Tuesday, December 16, 2014

Wanting to be a part of the solution, how the Cal women's basketball team took the steps that were in their power

This is Cal Basketball / These athletes have a voice and a platform.
Now, they want to be part of the solution.

Cal women's basketball coach Lindsay Gottlieb is as competitive an individual as any you'll find in college basketball. Winning is important and she sets pretty high standards for her nationally-ranked team. While losing any game is disappointing -- especially when it's by two points in overtime as the Bears experienced during a 58-56 road loss against unranked Long Beach State on Saturday afternoon -- Gottlieb admitted afterwards that she's not sure she's "ever been more proud of these players or our whole team and staff."

Cal's student-athletes have a voice and a platform -- and, in Gottlieb, the women's basketball team has a mentor who encourages them to speak up and act out. In an ever-changing sports landscape, in which athletes are being encouraged to take a stand and become leaders in social activism, Gottlieb understands that her team "wants to be a part of the solution, and they took the steps that were in their power today."

In an interview with EspnW, Gottlieb said: "I trust our players to express themselves in ways that are proactive and productive and not destructive. Our players know they represent us all the time, whether it's at a protest, or in class or at church, or at the movies."

When the 18th-ranked Bears took the court for their warm-ups at the Walter Pyramid arena in Long Beach, Calif., the entire team -- all 10 players, eight of whom are African-American -- wore plain black t-shirts that brought attention to lives lost -- recently and throughout history. The names, which were written in Sharpie ink on strips of masking tape and affixed to each player's t-shirt, included: Emmett Till, Michael Brown, Eric Garner, Tayvon Martin and Oscar Grant. Each elicited "strong emotions from everyone."

"As student-athletes at Cal, our young women have a voice and a platform, and they chose to use it today."

Across the country in South Bend, Ind., the Notre Dame women's basketball team came out for their pregame warmups at home against Michigan wearing "I Can't Breathe" t-shirts last Saturday. Afterwards, Notre Dame athletic director Jack Swarbrick said he was proud of the stand shown by his players. "They are students first and you want students at a university to be passionate about things, to be engaged in conversations about social issues," he said. "If there's anything I worry it's that our kids get too focused on the athletic side of it and don't do enough of the other things."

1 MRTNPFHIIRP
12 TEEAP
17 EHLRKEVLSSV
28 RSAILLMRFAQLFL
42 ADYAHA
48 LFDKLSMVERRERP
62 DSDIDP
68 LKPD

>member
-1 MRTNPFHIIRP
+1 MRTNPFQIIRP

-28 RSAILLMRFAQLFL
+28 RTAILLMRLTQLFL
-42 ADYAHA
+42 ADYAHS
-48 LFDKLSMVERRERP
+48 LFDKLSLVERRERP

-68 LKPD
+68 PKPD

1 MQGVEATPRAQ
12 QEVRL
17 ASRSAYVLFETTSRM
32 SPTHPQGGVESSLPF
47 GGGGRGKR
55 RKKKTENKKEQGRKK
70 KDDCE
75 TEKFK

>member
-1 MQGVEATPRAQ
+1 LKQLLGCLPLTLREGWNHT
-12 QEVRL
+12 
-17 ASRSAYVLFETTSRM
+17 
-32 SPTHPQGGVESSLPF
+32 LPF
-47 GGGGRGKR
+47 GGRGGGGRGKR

Back in Berkeley, which has been a hot bed for protests and has drawn associate head coach Charmin Smith and All-America candidate Brittany Boyd to the streets to participate, it's something echoed by Gottlieb, too. "We can talk about X's and O's all day," she said in a statement released after the game on Calbears.com, the university's athletic website, "but in reality there are bigger life issues and the moral consciousness of our players is something I'm proud of. I don't tell them what to think, but I do encourage them to think."

According to Gottlieb, earlier in the week, the team's captains -- including seniors Boyd and Reshanda Gray -- came to their coach and said that as a team they wanted to wear "I Can't Breathe" t-shirts next Sunday when the Bears play at home against Louisville, a game which is expected to draw their largest crowd of the season to Haas Pavilion. Then, on Saturday, following a morning shootaround, Gottlieb and the team "were quickly met with images from our campus that were disturbing."

According to the San Francisco Chronicle, the images were enlarged photographs of lynched African Americans hanging from the university's famed Sather Gate with the words "I Can't Breathe" affixed to each.

"These images may have been to bring awareness to injustice, or they may have been an act of cruelty; either way, they elicited strong emotions from everyone. The entire team came to me. They were compelled to act. We met for 45 minutes about how to best use our voices. As a group, they decided to wear shirts ... and to stand and say that black lives matter; all lives matter."

Despite showing great fight to the end, Gottlieb labeled Cal's overtime loss to Long Beach State, which was the Bears' second straight defeat after opening the season with seven consecutive victories, as "brutal". Yet, she chose to stress the positives: "Our players wearing handmade shirts to symbolize something poignant and important is what I will remember proudly from today. I love this team and staff for who they are as people."

Waiting for her flight home Saturday night, Gottlieb had some time to pause and reflect. "Sometimes," she wrote on her Facebook page, "it's about so much more than the game."

Photos: Courtesy of Cal women's basketball Twitter feed.

No comments:

Post a Comment